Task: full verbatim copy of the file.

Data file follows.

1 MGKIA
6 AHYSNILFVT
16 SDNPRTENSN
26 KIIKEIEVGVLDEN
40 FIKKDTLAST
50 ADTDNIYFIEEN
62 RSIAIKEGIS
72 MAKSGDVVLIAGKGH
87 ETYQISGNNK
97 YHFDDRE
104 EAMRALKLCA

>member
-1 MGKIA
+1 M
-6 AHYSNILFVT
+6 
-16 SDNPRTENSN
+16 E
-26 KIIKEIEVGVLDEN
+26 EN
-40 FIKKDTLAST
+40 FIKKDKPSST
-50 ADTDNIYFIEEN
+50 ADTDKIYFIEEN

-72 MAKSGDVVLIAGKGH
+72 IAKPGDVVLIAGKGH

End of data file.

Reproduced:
1 MGKIA
6 AHYSNILFVT
16 SDNPRTENSN
26 KIIKEIEVGVLDEN
40 FIKKDTLAST
50 ADTDNIYFIEEN
62 RSIAIKEGIS
72 MAKSGDVVLIAGKGH
87 ETYQISGNNK
97 YHFDDRE
104 EAMRALKLCA

>member
-1 MGKIA
+1 M
-6 AHYSNILFVT
+6 
-16 SDNPRTENSN
+16 E
-26 KIIKEIEVGVLDEN
+26 EN
-40 FIKKDTLAST
+40 FIKKDKPSST
-50 ADTDNIYFIEEN
+50 ADTDKIYFIEEN

-72 MAKSGDVVLIAGKGH
+72 IAKPGDVVLIAGKGH